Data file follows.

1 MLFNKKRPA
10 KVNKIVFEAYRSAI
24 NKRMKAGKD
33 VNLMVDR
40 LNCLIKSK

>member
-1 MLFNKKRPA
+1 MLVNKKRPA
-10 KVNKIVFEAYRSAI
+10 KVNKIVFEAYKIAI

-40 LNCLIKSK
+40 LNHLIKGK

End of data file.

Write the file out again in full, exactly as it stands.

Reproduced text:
1 MLFNKKRPA
10 KVNKIVFEAYRSAI
24 NKRMKAGKD
33 VNLMVDR
40 LNCLIKSK

>member
-1 MLFNKKRPA
+1 MLVNKKRPA
-10 KVNKIVFEAYRSAI
+10 KVNKIVFEAYKIAI

-40 LNCLIKSK
+40 LNHLIKGK